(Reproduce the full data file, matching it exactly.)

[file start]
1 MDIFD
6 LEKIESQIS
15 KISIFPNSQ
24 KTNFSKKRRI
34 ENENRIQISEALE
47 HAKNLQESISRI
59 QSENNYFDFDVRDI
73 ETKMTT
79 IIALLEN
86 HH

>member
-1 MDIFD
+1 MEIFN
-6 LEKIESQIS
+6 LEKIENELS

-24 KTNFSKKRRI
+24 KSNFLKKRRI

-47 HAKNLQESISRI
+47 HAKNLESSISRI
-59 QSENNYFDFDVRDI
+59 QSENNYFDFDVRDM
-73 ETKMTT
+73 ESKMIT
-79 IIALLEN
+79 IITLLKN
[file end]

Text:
1 MDIFD
6 LEKIESQIS
15 KISIFPNSQ
24 KTNFSKKRRI
34 ENENRIQISEALE
47 HAKNLQESISRI
59 QSENNYFDFDVRDI
73 ETKMTT
79 IIALLEN
86 HH

>member
-1 MDIFD
+1 MEIFN
-6 LEKIESQIS
+6 LEKIENELS

-24 KTNFSKKRRI
+24 KSNFLKKRRI

-47 HAKNLQESISRI
+47 HAKNLESSISRI
-59 QSENNYFDFDVRDI
+59 QSENNYFDFDVRDM
-73 ETKMTT
+73 ESKMIT
-79 IIALLEN
+79 IITLLKN